The law enforcement challenges presented by liquor stores are well established in the remand record, but the analysis does not end there. The issue is whether or not there is a rational basis for the significant distinction between the minimum distance requirement from one liquor store to the next in incorporated municipalities (1200 feet) and that applicable outside such areas (one mile). On this issue, the trial court's findings, which are dispositive, are as follows:
The issue ․ is whether it is rational to draw a distinction between law enforcement by police forces in municipalities as compared to the two departments serving the unincorporated areas in Delaware. This issue, of course, focuses on merely one of the several putative bases for the legislature's having established different minimum distances between municipal and county liquor stores.
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[I]t is unclear to what extent, if any, the General Assembly was concerned about law enforcement issues when it enacted the minimum distance requirements. It may be that the statute was aimed at any or all of the other [rationales] behind it, none of which is discussed here.
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The record is clear that there are meaningful differences between municipal police forces and the two departments that police Delaware's unincorporated areas, the Delaware State Police and the New Castle County Police Department. Colonel McCarnan summarized the differences:
[T]ypically the difference between municipal, county and state police operations is that municipal areas tend to be much smaller in size. Population tends to be compressed much more densely within the boundaries of the municipality. The ratio of police officers to citizens served is normally higher in municipal areas than it is in nonincorporated areas of the state. And the amount of time it takes a police officer to get to the scene of a complaint within a municipal area is normally better than in the unincorporated areas, principally because of the distances the police officer is required to respond once they have been notified of a complaint and because of the lower ratio of police officers to citizens served.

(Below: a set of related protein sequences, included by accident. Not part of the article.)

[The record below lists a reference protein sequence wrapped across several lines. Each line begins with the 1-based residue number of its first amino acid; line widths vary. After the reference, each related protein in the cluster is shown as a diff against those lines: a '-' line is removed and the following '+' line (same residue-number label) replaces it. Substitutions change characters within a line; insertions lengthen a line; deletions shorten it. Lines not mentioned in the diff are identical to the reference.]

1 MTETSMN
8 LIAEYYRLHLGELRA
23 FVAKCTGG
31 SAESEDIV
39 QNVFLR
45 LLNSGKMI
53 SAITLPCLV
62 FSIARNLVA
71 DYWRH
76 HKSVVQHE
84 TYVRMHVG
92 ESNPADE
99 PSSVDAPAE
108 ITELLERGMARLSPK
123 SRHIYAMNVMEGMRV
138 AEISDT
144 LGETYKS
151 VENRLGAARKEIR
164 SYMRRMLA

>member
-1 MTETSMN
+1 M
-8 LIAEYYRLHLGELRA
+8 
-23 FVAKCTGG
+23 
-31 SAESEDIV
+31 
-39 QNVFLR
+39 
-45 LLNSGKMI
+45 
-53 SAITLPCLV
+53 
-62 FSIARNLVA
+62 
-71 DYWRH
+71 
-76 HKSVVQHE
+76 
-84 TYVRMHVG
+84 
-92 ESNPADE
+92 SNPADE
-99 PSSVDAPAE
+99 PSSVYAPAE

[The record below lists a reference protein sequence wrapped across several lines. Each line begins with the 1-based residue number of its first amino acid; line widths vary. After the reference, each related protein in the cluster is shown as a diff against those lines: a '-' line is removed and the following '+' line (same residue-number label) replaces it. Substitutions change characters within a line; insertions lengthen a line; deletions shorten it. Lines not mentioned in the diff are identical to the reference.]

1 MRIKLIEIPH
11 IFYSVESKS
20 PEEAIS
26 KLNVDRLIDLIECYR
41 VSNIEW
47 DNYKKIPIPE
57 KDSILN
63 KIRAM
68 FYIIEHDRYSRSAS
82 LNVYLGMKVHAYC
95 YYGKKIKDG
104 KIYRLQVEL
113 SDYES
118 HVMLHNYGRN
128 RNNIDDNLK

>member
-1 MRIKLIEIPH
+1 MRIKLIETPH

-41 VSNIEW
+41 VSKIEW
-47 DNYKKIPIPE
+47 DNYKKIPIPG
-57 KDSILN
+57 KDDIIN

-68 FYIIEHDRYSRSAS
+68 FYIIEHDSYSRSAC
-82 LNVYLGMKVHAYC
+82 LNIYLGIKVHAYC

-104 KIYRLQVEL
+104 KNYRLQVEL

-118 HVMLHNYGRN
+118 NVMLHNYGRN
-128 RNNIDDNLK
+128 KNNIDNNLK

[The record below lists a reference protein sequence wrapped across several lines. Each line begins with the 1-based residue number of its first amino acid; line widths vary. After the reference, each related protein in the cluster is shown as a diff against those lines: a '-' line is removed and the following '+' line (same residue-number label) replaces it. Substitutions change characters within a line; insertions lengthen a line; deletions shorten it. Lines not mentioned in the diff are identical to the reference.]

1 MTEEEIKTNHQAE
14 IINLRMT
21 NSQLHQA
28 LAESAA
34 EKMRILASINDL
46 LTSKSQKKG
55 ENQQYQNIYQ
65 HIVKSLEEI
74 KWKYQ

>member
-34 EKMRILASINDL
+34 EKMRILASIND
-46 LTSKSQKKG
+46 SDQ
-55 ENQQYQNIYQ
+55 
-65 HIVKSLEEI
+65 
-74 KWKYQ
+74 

Beyond the fact that Colonel McCarnan's opinions, based as they are on a life in state, city and county law enforcement, are substantial evidence, there is also testimonial and statistical evidence that bears out his views.
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The Court recognizes that there is room to argue against, or at least to minimize, the police departments' differences.
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[E]ven if the evidence does not support the statute's rationale in every conceivable instance, that happenstance does not render the General Assembly irrational for accepting a generality in favor of its exceptions.
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The Court is not sitting as a super-legislature. For present purposes it is enough to find, as the Court does, that the General Assembly has a reasonable basis to believe that municipal police departments generally respond faster to calls for assistance, they usually are closer to the people they serve, and they typically are more proactive than their state and county counterparts. Those differences form one of the several justifications for allowing liquor stores to be located closer to each other in municipalities as opposed to unincorporated areas.
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The Court [finds] that, even if minimum distance requirements appear arbitrary at times and theoretically may not be the best way to promote the public's welfare, they are rational in light of the current record.8